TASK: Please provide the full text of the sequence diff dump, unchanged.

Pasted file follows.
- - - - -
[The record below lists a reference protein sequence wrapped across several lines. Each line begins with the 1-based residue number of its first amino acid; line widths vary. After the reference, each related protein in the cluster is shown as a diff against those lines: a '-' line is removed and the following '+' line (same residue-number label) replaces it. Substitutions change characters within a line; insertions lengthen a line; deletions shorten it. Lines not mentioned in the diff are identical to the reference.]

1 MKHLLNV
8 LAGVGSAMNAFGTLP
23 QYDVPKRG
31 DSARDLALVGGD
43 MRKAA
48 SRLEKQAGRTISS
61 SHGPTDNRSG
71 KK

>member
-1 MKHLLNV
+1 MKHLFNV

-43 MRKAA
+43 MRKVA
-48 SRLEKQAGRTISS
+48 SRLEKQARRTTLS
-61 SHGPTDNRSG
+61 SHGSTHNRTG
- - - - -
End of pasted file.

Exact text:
[The record below lists a reference protein sequence wrapped across several lines. Each line begins with the 1-based residue number of its first amino acid; line widths vary. After the reference, each related protein in the cluster is shown as a diff against those lines: a '-' line is removed and the following '+' line (same residue-number label) replaces it. Substitutions change characters within a line; insertions lengthen a line; deletions shorten it. Lines not mentioned in the diff are identical to the reference.]

1 MKHLLNV
8 LAGVGSAMNAFGTLP
23 QYDVPKRG
31 DSARDLALVGGD
43 MRKAA
48 SRLEKQAGRTISS
61 SHGPTDNRSG
71 KK

>member
-1 MKHLLNV
+1 MKHLFNV

-43 MRKAA
+43 MRKVA
-48 SRLEKQAGRTISS
+48 SRLEKQARRTTLS
-61 SHGPTDNRSG
+61 SHGSTHNRTG